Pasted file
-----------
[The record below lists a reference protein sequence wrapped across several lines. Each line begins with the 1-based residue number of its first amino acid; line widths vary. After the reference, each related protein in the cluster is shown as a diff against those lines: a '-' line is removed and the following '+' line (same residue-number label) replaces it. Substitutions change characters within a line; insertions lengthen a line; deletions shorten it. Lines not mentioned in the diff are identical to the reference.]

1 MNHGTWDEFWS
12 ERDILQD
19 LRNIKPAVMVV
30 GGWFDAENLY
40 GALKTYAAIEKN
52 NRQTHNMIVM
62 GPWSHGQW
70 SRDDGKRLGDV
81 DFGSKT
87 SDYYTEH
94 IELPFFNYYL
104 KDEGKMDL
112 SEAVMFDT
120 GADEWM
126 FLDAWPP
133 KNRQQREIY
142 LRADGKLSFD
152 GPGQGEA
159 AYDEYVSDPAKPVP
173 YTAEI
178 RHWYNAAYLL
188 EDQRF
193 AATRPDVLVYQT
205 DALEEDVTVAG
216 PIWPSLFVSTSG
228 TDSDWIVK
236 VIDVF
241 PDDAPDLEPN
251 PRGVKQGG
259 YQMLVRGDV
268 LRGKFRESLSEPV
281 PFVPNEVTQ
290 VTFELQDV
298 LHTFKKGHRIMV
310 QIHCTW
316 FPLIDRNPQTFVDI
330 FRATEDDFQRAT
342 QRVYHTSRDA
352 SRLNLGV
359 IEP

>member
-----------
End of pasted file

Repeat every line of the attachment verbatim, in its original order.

[The record below lists a reference protein sequence wrapped across several lines. Each line begins with the 1-based residue number of its first amino acid; line widths vary. After the reference, each related protein in the cluster is shown as a diff against those lines: a '-' line is removed and the following '+' line (same residue-number label) replaces it. Substitutions change characters within a line; insertions lengthen a line; deletions shorten it. Lines not mentioned in the diff are identical to the reference.]

1 MNHGTWDEFWS
12 ERDILQD
19 LRNIKPAVMVV
30 GGWFDAENLY
40 GALKTYAAIEKN
52 NRQTHNMIVM
62 GPWSHGQW
70 SRDDGKRLGDV
81 DFGSKT
87 SDYYTEH
94 IELPFFNYYL
104 KDEGKMDL
112 SEAVMFDT
120 GADEWM
126 FLDAWPP
133 KNRQQREIY
142 LRADGKLSFD
152 GPGQGEA
159 AYDEYVSDPAKPVP
173 YTAEI
178 RHWYNAAYLL
188 EDQRF
193 AATRPDVLVYQT
205 DALEEDVTVAG
216 PIWPSLFVSTSG
228 TDSDWIVK
236 VIDVF
241 PDDAPDLEPN
251 PRGVKQGG
259 YQMLVRGDV
268 LRGKFRESLSEPV
281 PFVPNEVTQ
290 VTFELQDV
298 LHTFKKGHRIMV
310 QIHCTW
316 FPLIDRNPQTFVDI
330 FRATEDDFQRAT
342 QRVYHTSRDA
352 SRLNLGV
359 IEP

>member